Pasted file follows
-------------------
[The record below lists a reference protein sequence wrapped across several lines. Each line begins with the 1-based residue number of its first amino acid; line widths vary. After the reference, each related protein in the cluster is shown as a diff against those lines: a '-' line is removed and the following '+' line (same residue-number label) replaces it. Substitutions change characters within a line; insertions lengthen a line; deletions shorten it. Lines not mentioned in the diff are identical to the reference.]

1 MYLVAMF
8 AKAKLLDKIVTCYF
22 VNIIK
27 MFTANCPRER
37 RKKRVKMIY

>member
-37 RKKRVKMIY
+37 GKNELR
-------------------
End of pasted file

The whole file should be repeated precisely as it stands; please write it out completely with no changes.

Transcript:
[The record below lists a reference protein sequence wrapped across several lines. Each line begins with the 1-based residue number of its first amino acid; line widths vary. After the reference, each related protein in the cluster is shown as a diff against those lines: a '-' line is removed and the following '+' line (same residue-number label) replaces it. Substitutions change characters within a line; insertions lengthen a line; deletions shorten it. Lines not mentioned in the diff are identical to the reference.]

1 MYLVAMF
8 AKAKLLDKIVTCYF
22 VNIIK
27 MFTANCPRER
37 RKKRVKMIY

>member
-37 RKKRVKMIY
+37 GKNELR